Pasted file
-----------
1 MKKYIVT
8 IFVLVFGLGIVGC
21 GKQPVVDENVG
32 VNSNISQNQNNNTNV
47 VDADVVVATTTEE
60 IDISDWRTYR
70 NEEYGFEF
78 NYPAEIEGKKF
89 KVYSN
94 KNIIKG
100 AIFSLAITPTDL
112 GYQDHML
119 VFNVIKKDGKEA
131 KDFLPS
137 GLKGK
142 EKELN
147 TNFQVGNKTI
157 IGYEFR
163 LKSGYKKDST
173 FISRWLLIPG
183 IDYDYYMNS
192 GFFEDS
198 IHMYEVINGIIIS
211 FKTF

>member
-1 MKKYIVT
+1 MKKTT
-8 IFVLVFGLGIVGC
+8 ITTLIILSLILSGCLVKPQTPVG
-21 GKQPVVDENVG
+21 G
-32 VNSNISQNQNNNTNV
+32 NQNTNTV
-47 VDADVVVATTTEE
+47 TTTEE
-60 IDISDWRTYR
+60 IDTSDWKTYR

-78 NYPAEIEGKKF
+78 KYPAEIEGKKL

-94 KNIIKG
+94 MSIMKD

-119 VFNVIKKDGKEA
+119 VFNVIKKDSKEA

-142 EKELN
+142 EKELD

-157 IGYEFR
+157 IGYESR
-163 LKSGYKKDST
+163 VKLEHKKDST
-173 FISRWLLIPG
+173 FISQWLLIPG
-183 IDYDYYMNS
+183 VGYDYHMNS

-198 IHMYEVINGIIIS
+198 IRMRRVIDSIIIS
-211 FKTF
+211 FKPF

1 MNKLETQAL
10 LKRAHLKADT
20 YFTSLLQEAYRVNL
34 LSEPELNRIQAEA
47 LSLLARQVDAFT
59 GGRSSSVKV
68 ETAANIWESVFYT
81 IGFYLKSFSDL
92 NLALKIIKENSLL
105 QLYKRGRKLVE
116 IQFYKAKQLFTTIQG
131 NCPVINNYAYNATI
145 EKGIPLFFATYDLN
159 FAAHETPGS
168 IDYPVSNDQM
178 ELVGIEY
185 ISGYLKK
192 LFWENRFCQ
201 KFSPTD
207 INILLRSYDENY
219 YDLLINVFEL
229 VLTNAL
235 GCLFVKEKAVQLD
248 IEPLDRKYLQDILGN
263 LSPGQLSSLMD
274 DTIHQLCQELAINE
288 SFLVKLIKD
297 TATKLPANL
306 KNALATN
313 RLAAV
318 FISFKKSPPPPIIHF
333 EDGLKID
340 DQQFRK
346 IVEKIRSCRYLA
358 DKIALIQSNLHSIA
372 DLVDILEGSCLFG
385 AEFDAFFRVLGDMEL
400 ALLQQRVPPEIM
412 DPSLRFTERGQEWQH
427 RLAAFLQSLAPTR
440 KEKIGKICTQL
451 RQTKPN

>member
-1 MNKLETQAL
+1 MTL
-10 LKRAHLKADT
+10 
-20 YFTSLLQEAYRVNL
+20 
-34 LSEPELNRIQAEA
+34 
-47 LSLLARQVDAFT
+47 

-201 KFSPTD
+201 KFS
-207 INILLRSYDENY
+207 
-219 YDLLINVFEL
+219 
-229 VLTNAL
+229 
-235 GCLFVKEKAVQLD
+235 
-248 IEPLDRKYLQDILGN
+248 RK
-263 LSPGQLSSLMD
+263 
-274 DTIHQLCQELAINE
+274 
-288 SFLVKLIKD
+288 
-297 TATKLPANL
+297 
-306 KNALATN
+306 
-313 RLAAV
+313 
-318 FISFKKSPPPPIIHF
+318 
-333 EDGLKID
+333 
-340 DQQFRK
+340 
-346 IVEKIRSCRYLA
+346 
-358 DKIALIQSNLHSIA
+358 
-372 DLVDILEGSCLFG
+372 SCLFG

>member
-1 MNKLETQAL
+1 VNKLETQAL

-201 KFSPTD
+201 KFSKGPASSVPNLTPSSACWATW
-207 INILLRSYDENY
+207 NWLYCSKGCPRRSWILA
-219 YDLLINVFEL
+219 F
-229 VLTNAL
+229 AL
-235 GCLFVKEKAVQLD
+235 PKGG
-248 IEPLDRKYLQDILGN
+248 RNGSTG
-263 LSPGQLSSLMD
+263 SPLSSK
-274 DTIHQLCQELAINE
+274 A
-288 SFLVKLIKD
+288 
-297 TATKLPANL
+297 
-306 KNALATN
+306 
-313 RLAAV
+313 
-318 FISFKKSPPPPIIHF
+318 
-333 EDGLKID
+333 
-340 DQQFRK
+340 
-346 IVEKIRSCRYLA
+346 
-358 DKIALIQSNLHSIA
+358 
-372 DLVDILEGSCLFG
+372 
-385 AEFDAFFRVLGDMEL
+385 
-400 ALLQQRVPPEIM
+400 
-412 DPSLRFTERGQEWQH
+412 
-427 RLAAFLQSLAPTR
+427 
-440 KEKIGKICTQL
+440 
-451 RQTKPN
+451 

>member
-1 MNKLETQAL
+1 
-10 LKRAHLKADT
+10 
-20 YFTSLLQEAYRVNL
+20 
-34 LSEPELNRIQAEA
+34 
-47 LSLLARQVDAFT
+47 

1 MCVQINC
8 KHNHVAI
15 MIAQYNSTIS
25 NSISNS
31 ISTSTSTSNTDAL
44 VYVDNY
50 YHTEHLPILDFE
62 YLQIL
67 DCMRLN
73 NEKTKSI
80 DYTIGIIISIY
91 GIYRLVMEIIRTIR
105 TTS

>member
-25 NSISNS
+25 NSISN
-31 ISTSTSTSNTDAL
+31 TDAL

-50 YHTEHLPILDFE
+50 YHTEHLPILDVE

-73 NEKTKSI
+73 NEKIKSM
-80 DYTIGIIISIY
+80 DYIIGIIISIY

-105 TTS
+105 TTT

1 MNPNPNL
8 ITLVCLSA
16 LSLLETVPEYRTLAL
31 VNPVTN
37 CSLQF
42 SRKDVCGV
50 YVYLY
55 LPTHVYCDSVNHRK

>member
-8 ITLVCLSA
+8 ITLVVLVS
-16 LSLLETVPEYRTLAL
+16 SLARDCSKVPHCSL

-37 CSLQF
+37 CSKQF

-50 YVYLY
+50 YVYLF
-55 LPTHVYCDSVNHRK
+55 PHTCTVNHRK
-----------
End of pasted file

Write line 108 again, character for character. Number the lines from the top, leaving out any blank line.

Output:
+34 